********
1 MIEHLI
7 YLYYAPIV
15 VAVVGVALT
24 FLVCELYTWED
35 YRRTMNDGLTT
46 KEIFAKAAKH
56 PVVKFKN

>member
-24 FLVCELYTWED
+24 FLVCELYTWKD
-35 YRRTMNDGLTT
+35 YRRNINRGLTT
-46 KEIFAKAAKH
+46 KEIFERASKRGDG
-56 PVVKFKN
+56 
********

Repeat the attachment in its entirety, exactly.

1 MIEHLI
7 YLYYAPIV
15 VAVVGVALT
24 FLVCELYTWED
35 YRRTMNDGLTT
46 KEIFAKAAKH
56 PVVKFKN

>member
-24 FLVCELYTWED
+24 FLVCELYTWKD
-35 YRRTMNDGLTT
+35 YRRNINRGLTT
-46 KEIFAKAAKH
+46 KEIFERASKRGDG
-56 PVVKFKN
+56 